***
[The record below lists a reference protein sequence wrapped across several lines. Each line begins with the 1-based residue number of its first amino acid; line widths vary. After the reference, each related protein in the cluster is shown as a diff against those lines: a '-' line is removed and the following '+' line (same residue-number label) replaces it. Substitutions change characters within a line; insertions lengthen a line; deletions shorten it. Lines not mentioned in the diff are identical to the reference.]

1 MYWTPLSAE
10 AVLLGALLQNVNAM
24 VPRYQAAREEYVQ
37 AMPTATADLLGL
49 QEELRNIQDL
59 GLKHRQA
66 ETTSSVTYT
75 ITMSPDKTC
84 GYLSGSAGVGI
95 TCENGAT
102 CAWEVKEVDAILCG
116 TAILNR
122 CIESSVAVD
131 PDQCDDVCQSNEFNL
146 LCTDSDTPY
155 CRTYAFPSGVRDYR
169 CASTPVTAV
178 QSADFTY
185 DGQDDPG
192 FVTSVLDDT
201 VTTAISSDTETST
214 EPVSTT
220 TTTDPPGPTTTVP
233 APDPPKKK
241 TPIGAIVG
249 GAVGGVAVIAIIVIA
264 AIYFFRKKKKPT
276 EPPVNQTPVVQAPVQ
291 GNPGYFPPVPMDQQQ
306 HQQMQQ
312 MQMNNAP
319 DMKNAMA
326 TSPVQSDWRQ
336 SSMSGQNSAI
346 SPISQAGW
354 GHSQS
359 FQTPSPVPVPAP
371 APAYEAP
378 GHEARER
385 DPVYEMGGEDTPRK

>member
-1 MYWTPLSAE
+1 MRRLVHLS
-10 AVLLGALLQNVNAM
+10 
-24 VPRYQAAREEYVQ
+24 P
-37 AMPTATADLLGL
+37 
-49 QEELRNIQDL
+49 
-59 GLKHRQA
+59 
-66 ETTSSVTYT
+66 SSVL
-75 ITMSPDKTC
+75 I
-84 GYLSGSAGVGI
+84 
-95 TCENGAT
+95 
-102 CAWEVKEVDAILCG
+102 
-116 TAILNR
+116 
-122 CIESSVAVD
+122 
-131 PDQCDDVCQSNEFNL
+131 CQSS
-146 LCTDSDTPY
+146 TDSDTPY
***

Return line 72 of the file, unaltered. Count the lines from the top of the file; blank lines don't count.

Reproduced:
+146 TDSDTPY